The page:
The Iranian revolution of 1979 promised to bring freedom and equality, but as soon as one group gained power, it turned out to be oppressive of both its political opposition and women. This resulted in the formation of a large Iranian diaspora bound together by its hatred for the Iranian regime. Years of suppression in the 1980s in Iran resulted in a deep gap between Iranians living inside and outside Iran. During the 1990s, however, cross-border relationships started to change as a result of two major factors: transnational activities and the influence of cyberspace. This paper focuses on the paradoxes of transnational connections in local protest with a focus on the women’s movement. We show both how transnational links have empowered women activists in Iran and how they have led to new dangers at the local level. We also reveal how support from the Iranian diaspora can be patronizing as well as supportive.
Iranians organizing across borders
Halleh Ghorashi and Nayereh Tavakoli
Publications, Films and Conferences
Jennie Doberne, Danila Mayer, Soheila Shahshahani, and Jocelyn DeJong
Stein, Rebecca L. (2008), Itineraries in Conflict: Israelis, Palestinians, and the Political Lives of Tourism (Durham, NC: Duke University Press). ix + 219 pp., notes, bibliography, index.
Iranian Travelogues: Notes on Farhad Varahram, Iranian-Austrian Documentary Filmmaker
‘Thirty Years On: The Social and Cultural Impacts of the Iranian Revolution’, University of London, School of Oriental and Asian Studies (SOAS), 5–6 June 2009
Reproductive Health Working Group Annual Meeting, Istanbul, July 2008
Political Transformation and Recent Ethnographic Fieldwork in Iran
Mary Elaine Hegland and Erika Friedl
In the 1970s social cultural anthropology in Iran was beginning to flourish. However, with the Iranian Revolution of 1979 and the subsequent Islamic Republic of Iran, fieldwork in Iran became extremely problematic. Foreign anthropologists faced formidable obstacles to obtaining visas and permits. Anthropologists working inside Iran were also discouraged from anthropological participant observation. As a result, during the post revolutionary period, few anthropologists have been conducting fieldwork in Iran. Recently, some hopeful signs for a possible reestablishment of anthropology can be noted, among them the return of young Iranian anthropologists, from countries where they have grown up and gained an education, to their homeland for dissertation research. This article discusses the influences on fieldwork of politics—international, national and local—and projects, problems and strategies of some anthropologists who have conducted recent ethnographic fieldwork in Iran.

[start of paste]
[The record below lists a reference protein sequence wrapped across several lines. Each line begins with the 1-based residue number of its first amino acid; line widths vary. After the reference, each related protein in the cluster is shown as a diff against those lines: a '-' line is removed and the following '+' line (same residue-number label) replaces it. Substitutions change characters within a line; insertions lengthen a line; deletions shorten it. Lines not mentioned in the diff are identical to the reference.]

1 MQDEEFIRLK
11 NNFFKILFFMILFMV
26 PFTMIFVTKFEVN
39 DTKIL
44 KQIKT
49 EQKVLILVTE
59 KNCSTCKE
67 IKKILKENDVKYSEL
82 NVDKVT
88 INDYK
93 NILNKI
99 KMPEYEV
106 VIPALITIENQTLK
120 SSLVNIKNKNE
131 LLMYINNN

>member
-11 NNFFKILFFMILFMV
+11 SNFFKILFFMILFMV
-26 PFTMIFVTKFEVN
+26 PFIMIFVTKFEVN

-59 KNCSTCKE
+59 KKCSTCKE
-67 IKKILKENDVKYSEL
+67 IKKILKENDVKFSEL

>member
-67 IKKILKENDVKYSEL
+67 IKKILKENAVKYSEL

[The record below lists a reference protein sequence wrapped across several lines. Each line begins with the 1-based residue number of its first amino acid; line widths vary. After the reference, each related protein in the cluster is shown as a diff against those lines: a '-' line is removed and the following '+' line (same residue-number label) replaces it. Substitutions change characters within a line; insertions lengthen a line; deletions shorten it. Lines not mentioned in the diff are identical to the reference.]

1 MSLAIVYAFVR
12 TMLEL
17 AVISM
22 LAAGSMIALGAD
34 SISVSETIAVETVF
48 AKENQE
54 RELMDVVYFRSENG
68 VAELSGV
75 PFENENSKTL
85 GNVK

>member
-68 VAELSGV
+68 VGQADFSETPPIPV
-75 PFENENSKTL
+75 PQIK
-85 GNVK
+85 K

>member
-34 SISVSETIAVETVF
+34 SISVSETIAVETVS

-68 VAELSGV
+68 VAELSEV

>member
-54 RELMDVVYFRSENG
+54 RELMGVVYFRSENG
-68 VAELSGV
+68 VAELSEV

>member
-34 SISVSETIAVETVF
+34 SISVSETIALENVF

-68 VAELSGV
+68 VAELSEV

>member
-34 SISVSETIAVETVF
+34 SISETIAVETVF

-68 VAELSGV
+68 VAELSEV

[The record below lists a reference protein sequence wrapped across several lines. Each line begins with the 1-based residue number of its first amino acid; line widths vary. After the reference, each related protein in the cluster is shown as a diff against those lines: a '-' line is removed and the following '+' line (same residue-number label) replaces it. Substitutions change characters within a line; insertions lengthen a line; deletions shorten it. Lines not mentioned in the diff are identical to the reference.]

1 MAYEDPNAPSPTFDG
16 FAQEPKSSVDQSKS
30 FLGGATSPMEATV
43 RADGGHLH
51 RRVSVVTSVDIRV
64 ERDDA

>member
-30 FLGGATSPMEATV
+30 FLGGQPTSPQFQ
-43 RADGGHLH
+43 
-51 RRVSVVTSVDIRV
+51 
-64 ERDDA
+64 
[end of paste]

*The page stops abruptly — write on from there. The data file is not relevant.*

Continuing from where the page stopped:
Persian Poetry and Diasporic Iranian Literature in Australia
Nasim Yazdani and Michele Lobo
Displacement following the Iranian Revolution in 1979, and later political instability in the Middle East, has led to the increase of Iranian migrants to Australia and beyond, many of whom live in exile and can never return. This article explores how Iranian conceptualisations of the sea provide a framework for entanglements with nature and the environment that are poetic and turbulent, and provides insights into nostalgia and belonging. It explores some entanglements with the ‘sea’ in the work of classical and contemporary Persian poets, diasporic Iranian women’s literature, artwork and memories of newcomers of Iranian heritage who seek asylum in Australia. The article also highlights the connections between poet and world through investigating the role of the geographical realm and nostalgia in producing the worlds of human relations and thoughts with the place.
’s attention. Over half a decade later, it was the apparent aversion of the movement of Iranian people to the party form through the leadership of Ayatollah Ruhollah Khomeini that partially intrigued Foucault about the Iranian revolution. He wrote: ‘Ayatollah
A Muslim Perspective – Part II
organised and able to express themselves and, after the opening of the Iron Curtain, the Jewish communities started growing. The Iranian revolution and 9/11 also contributed a lot to making religion a public topic again. There were critical voices but mainly
sentimental feeling.” Nonetheless, Pournazarian, like Kermanshahchi, never considered immigrating to France after the Iranian Revolution. She already had two children in college in the United States at the time, so that country was the natural choice. Sassoon
Iranian journalists, feminists and activists. They either left Iran during the 1979 Iranian Revolution and were associated with the monarchy as members of the government, or left the country after the Revolution and as a result of political pressure
An Interview with John Dunn
Benjamin Abrams and John Dunn
the Iranian Revolution, two remaining episodes are the process of collapse (and in some cases recollapse) of the Soviet Union and the states left behind from it. You can think of those as just regime collapse: there were many regime collapses before
Manijeh Nasrabadi, Maryam Aras, Alexander Djumaev, Sina Zekavat, Mary Elaine Hegland, Rosa Holman, and Amina Tawasil
-year-old heroine Tarlan, who has lived through the Iranian Revolution of 1979 and envisions a bright and free future for herself. She is eager to become a writer. The difficult economic situation after the revolution, however, forces Tarlan to enlist as a police